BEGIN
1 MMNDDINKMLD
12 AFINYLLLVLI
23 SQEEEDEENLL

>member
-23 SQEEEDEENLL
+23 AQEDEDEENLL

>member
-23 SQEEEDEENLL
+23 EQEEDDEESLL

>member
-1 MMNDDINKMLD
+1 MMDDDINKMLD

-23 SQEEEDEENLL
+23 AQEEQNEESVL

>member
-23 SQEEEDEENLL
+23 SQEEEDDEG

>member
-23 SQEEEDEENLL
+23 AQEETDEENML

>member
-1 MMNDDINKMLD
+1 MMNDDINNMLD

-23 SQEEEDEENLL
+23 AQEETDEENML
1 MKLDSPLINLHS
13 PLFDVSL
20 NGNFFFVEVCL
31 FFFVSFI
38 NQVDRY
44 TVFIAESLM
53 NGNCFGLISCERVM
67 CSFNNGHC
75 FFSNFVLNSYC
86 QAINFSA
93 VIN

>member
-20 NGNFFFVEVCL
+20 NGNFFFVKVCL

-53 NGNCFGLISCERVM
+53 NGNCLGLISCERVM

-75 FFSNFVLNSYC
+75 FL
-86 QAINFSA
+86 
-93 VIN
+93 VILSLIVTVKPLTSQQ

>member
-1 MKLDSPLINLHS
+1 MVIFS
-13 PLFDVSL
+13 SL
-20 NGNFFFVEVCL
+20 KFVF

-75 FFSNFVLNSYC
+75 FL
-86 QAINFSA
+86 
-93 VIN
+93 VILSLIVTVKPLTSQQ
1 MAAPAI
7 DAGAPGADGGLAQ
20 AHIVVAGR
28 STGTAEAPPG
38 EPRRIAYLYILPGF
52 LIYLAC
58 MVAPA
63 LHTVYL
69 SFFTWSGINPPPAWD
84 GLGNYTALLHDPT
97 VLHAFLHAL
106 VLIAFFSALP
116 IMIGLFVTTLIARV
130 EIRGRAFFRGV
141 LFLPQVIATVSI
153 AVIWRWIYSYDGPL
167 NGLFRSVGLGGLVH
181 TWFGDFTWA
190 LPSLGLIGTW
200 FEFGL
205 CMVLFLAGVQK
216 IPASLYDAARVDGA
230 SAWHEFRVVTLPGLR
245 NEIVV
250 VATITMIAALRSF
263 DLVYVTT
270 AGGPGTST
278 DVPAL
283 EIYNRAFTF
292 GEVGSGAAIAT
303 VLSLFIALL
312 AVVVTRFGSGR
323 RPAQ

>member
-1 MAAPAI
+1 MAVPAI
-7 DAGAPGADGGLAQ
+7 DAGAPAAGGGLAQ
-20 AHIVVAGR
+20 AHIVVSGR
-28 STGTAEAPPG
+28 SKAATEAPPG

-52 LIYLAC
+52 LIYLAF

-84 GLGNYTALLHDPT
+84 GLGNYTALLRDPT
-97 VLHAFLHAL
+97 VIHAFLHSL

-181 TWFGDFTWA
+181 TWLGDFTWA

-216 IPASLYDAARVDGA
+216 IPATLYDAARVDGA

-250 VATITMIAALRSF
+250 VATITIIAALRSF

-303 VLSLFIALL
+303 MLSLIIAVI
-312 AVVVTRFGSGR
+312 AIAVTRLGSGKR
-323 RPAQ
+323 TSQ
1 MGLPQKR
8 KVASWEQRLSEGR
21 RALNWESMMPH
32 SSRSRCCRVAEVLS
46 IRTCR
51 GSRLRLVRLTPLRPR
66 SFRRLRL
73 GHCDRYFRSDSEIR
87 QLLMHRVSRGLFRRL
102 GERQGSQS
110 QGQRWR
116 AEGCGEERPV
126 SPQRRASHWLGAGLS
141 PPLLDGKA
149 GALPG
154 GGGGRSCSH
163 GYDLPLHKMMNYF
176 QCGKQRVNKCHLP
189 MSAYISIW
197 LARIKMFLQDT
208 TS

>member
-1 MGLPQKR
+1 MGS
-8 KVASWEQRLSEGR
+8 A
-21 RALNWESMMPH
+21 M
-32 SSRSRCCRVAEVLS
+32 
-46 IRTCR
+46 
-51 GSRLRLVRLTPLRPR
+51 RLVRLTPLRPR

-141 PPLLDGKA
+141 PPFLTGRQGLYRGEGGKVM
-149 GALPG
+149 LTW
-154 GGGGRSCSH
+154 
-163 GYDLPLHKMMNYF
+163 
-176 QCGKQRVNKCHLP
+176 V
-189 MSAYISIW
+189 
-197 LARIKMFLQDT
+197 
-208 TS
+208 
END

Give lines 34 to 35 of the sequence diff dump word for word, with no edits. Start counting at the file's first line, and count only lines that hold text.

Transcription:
75 FFSNFVLNSYC
86 QAINFSA